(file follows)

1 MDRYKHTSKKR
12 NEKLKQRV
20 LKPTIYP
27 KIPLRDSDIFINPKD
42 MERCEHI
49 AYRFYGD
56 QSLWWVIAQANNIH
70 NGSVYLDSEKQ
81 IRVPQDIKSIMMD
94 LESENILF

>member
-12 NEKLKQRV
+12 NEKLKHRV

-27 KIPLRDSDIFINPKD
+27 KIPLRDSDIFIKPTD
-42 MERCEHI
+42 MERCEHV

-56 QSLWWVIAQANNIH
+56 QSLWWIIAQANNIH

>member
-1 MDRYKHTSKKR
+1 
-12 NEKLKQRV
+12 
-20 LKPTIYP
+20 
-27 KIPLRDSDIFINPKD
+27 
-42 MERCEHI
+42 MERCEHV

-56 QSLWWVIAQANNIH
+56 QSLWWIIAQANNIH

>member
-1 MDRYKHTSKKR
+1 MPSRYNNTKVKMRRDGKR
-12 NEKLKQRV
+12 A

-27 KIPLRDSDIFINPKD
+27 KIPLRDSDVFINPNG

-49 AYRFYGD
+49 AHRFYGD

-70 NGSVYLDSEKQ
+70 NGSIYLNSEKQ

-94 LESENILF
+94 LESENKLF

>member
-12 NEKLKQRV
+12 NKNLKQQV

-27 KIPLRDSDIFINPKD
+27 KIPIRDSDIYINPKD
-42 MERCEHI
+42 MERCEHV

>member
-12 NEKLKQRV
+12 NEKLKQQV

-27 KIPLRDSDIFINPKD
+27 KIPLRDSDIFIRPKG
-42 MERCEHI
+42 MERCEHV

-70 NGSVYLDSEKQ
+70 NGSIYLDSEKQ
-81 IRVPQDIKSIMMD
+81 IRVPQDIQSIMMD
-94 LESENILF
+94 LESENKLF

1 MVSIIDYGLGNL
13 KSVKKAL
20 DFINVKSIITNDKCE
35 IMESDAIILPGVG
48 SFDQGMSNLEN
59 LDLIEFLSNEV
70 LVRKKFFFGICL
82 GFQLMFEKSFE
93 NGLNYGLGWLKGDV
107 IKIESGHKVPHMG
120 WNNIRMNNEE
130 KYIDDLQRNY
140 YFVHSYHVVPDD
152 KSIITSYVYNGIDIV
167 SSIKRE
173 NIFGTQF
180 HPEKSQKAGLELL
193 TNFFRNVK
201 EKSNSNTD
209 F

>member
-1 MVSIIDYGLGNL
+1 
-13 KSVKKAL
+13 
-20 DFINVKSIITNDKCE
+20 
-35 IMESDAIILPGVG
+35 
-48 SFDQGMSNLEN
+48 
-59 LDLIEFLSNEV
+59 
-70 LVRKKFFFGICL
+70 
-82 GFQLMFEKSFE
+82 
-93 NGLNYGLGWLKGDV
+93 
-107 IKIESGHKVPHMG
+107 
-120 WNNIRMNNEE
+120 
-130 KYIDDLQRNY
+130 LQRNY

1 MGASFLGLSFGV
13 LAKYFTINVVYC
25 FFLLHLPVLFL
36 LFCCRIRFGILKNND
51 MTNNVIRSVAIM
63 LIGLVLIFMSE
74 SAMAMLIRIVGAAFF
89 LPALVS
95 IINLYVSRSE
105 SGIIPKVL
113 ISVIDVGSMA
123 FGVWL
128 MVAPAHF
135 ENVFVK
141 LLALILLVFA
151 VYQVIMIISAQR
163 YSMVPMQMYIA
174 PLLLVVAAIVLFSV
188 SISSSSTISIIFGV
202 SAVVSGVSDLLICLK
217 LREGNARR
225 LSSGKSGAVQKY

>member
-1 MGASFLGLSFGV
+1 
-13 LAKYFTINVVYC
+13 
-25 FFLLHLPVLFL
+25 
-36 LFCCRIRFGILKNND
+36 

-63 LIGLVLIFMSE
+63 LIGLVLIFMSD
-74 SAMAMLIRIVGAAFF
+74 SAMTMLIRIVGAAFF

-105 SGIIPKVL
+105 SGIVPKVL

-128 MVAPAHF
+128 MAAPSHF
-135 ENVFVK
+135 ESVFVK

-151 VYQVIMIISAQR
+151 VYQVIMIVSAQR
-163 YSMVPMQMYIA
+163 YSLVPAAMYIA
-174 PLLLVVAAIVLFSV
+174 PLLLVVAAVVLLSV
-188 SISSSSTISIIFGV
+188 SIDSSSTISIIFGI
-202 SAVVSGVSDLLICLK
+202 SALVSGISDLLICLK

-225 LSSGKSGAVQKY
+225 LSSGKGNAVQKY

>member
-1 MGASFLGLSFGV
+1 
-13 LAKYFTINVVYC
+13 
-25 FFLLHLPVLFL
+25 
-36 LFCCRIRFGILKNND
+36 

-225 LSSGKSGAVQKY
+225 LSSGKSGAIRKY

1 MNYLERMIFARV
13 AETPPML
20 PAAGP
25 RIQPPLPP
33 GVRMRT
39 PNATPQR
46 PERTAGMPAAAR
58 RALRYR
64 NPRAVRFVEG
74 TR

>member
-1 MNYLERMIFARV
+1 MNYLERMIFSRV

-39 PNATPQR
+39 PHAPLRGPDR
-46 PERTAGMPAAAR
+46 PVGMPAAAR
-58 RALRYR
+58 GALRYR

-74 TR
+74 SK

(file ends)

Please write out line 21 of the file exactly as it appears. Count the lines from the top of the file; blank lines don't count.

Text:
-1 MDRYKHTSKKR